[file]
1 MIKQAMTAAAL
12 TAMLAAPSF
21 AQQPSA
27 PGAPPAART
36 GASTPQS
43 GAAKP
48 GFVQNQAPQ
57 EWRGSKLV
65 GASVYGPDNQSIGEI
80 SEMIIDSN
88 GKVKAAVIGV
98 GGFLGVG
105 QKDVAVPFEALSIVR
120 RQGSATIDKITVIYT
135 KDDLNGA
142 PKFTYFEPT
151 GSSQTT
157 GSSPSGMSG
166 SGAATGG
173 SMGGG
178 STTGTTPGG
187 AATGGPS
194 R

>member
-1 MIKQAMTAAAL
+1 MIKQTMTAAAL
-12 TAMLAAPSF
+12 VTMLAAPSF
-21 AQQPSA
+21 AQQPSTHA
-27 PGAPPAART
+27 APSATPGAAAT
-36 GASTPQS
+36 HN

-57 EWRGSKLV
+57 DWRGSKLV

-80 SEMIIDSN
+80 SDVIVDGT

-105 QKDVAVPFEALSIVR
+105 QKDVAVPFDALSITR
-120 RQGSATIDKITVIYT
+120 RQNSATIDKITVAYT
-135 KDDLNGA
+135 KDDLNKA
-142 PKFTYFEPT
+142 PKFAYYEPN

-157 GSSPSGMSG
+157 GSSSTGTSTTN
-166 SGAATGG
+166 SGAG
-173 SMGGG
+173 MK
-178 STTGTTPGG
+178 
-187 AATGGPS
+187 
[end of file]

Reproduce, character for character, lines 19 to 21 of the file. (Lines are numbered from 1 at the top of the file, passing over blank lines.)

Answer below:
166 SGAATGG
173 SMGGG
178 STTGTTPGG